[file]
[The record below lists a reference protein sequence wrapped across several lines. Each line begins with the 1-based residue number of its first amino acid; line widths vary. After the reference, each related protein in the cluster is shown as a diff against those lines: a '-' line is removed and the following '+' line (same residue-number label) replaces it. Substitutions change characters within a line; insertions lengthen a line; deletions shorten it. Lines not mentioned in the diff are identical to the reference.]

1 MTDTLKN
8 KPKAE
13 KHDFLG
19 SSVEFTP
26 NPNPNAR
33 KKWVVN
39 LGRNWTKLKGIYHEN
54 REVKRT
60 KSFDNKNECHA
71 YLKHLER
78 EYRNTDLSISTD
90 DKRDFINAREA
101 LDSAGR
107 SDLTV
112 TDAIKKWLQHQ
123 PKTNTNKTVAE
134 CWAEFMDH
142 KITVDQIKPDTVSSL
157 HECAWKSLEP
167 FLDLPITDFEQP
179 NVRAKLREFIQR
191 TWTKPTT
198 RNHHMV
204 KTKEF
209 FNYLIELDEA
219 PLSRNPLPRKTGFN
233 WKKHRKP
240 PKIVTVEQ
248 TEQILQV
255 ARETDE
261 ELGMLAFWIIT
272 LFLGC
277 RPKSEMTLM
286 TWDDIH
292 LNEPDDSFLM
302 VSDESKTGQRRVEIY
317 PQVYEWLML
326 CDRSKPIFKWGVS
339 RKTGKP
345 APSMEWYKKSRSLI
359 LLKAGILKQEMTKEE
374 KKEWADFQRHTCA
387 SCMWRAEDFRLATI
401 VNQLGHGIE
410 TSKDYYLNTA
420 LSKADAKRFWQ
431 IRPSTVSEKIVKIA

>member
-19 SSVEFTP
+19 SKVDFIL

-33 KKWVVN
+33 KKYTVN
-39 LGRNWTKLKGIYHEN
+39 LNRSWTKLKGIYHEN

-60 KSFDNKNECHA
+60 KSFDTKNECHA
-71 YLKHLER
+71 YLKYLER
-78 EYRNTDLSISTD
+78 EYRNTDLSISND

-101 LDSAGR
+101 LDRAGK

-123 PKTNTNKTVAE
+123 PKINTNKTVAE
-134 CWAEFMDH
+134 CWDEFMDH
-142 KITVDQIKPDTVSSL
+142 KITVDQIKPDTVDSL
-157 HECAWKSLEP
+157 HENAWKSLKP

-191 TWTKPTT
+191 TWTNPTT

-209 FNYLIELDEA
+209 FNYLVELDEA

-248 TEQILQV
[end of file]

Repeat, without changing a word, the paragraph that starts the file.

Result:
[The record below lists a reference protein sequence wrapped across several lines. Each line begins with the 1-based residue number of its first amino acid; line widths vary. After the reference, each related protein in the cluster is shown as a diff against those lines: a '-' line is removed and the following '+' line (same residue-number label) replaces it. Substitutions change characters within a line; insertions lengthen a line; deletions shorten it. Lines not mentioned in the diff are identical to the reference.]